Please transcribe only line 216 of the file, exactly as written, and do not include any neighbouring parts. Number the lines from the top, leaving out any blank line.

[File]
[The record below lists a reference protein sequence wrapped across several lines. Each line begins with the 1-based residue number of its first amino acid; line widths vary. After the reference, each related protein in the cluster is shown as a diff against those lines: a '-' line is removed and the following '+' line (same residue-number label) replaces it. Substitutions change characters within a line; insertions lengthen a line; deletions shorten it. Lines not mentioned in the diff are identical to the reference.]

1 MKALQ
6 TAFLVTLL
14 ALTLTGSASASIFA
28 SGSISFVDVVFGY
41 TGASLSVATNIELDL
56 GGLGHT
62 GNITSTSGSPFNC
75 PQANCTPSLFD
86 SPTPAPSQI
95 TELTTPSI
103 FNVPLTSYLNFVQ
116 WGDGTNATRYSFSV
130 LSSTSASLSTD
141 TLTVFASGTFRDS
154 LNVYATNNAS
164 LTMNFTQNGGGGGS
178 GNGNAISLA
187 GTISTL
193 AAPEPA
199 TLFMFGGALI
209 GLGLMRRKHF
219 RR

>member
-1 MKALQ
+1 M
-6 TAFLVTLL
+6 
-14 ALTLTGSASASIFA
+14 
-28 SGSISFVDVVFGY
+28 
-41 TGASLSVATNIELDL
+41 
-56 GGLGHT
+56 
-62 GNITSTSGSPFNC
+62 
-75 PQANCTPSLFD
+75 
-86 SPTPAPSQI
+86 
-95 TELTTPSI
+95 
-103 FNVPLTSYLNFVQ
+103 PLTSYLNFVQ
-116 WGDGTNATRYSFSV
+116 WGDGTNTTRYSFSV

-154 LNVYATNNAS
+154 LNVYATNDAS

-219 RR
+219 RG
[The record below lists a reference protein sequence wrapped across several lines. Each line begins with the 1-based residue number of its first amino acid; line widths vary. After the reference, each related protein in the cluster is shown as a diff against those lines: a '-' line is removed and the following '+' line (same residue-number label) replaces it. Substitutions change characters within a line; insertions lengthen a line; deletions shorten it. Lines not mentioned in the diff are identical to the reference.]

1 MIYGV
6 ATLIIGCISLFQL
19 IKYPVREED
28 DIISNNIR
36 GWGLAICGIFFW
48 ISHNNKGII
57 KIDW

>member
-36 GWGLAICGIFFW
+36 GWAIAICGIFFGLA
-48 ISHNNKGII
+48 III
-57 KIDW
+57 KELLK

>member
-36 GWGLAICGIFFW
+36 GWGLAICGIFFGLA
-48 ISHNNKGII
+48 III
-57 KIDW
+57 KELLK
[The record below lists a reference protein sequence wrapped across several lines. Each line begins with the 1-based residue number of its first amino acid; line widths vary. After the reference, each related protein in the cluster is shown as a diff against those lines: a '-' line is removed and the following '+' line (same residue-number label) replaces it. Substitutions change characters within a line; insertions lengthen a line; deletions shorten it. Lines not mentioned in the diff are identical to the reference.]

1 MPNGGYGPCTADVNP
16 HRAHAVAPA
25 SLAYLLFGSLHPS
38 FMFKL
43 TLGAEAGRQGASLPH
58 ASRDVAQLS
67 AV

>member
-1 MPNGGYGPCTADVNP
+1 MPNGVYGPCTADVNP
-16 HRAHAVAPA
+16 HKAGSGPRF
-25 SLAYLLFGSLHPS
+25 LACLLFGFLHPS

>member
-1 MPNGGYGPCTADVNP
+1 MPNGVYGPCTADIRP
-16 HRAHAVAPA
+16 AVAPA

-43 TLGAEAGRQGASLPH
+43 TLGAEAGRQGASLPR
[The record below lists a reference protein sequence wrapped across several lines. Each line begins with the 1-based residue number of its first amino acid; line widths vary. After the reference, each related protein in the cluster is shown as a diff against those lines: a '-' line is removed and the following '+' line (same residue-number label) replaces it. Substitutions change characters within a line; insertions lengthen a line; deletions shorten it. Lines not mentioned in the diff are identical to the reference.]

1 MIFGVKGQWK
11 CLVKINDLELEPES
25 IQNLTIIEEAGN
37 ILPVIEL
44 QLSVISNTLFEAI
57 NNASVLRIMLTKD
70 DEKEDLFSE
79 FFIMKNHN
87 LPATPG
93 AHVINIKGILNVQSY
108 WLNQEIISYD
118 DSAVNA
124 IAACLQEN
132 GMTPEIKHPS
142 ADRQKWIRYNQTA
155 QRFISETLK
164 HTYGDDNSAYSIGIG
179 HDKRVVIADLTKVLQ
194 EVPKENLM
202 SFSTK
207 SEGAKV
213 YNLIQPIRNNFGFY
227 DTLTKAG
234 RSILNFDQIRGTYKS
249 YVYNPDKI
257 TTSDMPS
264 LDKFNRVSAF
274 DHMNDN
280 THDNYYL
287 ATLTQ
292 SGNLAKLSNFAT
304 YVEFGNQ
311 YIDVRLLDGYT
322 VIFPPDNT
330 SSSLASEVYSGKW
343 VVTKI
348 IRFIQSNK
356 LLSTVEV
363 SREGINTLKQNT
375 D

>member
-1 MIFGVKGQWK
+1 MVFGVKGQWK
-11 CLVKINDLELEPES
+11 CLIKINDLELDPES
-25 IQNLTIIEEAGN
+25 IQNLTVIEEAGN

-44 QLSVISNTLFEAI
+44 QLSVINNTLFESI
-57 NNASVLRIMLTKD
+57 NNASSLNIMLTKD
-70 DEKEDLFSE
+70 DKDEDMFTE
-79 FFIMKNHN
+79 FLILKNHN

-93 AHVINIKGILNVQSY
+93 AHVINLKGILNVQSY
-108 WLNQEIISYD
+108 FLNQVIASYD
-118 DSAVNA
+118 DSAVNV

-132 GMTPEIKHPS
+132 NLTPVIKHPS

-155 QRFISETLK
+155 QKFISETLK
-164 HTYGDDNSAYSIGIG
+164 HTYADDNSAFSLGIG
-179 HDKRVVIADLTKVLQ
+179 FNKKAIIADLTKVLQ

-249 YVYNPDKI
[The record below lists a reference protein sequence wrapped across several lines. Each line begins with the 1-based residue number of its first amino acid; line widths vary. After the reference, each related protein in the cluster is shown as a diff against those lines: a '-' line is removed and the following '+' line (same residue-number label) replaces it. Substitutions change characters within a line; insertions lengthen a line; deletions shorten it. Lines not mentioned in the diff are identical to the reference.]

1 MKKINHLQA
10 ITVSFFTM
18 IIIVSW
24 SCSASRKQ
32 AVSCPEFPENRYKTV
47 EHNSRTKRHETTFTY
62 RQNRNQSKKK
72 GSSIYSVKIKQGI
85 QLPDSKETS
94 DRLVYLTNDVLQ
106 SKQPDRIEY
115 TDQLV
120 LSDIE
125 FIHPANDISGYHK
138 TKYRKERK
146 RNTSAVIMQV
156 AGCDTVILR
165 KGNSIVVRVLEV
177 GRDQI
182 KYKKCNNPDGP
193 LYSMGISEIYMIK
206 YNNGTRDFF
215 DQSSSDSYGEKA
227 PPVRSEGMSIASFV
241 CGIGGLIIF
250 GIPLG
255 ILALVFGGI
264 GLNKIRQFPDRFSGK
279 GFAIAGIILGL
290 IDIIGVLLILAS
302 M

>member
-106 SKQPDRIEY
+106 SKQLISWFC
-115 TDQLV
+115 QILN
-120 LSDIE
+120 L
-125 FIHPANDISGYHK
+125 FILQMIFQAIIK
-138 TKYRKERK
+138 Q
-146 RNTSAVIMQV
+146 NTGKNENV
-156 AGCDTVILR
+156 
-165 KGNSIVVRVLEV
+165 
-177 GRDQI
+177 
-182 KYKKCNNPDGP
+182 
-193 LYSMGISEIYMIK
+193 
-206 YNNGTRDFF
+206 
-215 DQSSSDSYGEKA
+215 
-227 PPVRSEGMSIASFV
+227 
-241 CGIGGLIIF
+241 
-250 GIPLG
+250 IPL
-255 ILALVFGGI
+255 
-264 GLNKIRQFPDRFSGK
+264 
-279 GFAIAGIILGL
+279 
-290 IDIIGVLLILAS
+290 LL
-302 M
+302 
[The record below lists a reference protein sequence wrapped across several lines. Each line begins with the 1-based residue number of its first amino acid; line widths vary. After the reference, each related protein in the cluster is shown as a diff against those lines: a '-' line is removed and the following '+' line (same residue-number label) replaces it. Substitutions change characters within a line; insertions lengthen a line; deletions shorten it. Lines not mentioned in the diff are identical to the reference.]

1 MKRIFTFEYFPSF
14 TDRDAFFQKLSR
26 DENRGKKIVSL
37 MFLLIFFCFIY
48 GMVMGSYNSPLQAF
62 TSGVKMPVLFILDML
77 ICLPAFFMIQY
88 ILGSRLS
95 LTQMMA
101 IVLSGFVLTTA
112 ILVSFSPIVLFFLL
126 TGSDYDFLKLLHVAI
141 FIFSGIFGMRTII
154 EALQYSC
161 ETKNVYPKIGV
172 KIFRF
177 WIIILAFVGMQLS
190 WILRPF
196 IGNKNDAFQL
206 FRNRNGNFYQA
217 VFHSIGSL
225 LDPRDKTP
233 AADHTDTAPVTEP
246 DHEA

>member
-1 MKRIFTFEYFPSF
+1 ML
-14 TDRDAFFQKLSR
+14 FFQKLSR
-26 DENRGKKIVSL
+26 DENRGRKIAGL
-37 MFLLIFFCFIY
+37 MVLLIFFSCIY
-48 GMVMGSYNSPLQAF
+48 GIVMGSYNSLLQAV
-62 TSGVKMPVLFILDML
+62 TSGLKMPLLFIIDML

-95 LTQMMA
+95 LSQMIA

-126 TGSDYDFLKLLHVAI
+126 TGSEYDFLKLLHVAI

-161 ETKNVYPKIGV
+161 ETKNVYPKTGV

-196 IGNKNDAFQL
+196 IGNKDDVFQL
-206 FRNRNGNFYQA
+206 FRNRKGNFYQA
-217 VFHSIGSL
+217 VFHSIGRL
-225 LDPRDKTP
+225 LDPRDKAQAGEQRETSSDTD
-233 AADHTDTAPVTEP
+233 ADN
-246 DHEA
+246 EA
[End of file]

+165 